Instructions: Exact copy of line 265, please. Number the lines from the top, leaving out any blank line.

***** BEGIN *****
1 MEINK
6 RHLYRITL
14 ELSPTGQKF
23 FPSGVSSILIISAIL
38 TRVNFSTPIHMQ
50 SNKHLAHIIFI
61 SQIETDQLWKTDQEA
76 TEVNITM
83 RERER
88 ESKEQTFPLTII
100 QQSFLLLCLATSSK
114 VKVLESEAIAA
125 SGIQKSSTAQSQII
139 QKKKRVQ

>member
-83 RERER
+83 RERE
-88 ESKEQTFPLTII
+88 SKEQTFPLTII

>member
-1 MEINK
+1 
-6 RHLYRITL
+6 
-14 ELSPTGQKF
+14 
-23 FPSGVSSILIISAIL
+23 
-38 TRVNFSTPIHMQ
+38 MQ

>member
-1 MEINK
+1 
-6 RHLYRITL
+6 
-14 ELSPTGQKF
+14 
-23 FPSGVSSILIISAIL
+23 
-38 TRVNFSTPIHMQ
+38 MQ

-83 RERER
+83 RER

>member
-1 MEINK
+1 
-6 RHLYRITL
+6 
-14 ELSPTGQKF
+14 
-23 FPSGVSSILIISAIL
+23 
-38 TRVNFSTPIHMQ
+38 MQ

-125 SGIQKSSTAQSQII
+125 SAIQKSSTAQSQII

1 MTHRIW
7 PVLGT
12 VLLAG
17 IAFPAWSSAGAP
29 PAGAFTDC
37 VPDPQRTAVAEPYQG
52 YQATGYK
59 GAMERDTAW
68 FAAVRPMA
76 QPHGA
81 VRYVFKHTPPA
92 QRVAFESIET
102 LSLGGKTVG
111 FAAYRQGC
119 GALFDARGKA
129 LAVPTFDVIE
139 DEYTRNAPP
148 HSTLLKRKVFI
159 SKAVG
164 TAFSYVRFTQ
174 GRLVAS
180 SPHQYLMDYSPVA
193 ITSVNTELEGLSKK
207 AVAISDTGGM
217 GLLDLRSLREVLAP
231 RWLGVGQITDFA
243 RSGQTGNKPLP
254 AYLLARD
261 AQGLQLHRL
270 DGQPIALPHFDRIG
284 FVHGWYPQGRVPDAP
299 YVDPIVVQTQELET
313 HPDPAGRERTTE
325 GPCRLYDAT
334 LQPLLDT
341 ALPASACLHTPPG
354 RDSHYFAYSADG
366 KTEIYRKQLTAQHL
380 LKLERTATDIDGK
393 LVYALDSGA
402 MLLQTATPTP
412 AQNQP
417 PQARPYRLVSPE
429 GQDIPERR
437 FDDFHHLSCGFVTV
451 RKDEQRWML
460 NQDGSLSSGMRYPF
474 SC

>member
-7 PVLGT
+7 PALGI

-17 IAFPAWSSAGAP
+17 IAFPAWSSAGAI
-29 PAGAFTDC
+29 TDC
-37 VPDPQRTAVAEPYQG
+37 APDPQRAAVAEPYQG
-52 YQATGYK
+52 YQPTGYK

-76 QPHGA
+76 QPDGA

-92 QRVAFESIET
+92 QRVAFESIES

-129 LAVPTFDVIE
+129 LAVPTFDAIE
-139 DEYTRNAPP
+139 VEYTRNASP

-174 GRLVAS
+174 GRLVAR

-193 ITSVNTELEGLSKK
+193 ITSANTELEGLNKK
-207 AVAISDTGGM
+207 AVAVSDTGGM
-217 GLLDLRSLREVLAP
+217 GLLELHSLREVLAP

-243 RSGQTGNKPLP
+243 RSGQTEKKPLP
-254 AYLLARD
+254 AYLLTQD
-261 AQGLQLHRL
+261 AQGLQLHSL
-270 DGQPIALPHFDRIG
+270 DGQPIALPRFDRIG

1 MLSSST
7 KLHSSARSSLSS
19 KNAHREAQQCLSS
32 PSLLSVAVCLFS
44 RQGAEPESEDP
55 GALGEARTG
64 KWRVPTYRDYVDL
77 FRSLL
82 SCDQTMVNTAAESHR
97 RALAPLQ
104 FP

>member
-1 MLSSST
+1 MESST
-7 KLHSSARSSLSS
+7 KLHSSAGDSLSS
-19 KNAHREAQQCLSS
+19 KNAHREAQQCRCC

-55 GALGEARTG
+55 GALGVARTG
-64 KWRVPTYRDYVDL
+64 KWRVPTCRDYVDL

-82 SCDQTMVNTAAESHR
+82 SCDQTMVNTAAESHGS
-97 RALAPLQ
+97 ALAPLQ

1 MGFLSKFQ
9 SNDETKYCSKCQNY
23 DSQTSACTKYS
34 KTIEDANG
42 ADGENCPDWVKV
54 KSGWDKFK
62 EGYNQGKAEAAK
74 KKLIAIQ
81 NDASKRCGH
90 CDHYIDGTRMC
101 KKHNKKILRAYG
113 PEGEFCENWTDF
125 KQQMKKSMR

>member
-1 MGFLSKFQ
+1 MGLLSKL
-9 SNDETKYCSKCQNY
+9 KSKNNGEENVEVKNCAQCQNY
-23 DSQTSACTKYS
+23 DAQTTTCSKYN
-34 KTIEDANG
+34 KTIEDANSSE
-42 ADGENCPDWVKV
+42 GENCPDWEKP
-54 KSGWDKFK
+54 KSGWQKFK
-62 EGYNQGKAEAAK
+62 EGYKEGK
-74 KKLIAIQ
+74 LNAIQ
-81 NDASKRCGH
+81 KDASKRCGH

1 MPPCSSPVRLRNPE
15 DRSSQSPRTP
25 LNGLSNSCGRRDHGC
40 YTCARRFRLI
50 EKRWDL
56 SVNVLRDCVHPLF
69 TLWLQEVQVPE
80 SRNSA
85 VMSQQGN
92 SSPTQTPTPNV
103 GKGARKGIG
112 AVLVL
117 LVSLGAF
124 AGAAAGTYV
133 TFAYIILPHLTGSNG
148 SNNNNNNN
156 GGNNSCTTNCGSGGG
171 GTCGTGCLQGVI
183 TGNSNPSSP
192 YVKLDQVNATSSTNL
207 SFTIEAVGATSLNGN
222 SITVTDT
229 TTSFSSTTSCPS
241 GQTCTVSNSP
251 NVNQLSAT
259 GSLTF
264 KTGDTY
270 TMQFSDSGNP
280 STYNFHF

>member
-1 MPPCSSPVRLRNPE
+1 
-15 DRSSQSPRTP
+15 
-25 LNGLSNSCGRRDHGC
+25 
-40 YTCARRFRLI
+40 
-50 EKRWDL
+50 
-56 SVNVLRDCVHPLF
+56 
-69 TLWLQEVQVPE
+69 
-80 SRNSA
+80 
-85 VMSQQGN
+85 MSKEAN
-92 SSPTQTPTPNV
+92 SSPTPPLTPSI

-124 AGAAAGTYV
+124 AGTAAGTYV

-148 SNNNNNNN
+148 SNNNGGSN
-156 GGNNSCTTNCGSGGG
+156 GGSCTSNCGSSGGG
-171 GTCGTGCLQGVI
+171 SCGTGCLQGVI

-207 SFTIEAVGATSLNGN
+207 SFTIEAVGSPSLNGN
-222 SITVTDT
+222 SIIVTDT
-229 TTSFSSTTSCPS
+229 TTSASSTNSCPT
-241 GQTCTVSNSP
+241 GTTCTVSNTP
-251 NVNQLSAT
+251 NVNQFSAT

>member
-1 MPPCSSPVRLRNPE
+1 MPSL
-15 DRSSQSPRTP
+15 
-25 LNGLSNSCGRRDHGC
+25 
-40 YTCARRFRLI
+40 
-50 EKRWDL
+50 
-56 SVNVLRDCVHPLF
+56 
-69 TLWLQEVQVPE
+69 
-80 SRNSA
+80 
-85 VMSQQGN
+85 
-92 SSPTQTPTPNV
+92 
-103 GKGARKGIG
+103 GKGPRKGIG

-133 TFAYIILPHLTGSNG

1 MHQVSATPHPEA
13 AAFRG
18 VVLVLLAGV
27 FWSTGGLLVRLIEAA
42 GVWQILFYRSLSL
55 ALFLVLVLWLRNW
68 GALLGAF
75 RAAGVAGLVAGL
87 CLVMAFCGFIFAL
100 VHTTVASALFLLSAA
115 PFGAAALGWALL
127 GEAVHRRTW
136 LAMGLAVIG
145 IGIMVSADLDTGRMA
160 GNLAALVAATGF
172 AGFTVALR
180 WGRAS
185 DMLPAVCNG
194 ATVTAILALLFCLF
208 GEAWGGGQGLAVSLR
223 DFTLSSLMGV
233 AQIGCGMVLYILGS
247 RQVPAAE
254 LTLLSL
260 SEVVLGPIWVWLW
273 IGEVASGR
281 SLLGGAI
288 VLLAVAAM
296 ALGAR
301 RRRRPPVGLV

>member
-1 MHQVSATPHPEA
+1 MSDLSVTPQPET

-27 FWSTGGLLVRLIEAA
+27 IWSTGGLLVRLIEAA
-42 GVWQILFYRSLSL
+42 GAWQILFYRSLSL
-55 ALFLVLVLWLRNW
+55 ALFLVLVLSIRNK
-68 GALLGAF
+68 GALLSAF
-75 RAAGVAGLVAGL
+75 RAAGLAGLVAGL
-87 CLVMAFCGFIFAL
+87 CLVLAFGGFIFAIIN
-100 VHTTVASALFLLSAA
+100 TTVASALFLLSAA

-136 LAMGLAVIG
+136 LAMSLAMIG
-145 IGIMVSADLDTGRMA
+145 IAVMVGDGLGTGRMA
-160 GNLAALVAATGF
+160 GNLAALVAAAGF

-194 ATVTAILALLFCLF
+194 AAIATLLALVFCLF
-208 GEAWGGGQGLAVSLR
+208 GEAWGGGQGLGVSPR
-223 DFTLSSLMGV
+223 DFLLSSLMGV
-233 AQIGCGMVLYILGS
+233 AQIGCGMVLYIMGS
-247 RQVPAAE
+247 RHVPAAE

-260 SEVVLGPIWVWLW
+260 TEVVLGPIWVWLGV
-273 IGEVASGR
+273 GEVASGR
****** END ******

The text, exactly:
+251 NVNQFSAT